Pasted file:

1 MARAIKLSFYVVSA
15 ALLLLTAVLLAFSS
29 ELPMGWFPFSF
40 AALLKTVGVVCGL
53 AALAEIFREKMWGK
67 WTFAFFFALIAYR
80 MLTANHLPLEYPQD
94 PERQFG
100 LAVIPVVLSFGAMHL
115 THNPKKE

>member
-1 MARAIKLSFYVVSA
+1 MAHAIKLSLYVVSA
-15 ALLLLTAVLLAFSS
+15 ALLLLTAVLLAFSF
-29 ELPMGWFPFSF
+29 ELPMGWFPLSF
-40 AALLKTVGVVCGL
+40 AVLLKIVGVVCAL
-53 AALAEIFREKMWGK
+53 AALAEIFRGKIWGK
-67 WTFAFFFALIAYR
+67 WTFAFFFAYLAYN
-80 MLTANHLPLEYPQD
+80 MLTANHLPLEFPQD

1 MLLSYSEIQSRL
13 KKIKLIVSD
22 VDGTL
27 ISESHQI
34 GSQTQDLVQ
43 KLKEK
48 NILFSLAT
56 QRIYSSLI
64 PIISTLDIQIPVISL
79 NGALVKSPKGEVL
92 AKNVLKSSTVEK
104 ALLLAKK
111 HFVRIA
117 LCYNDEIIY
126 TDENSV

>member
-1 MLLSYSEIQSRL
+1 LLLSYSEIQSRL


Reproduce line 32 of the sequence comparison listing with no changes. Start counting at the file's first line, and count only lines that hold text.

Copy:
48 NILFSLAT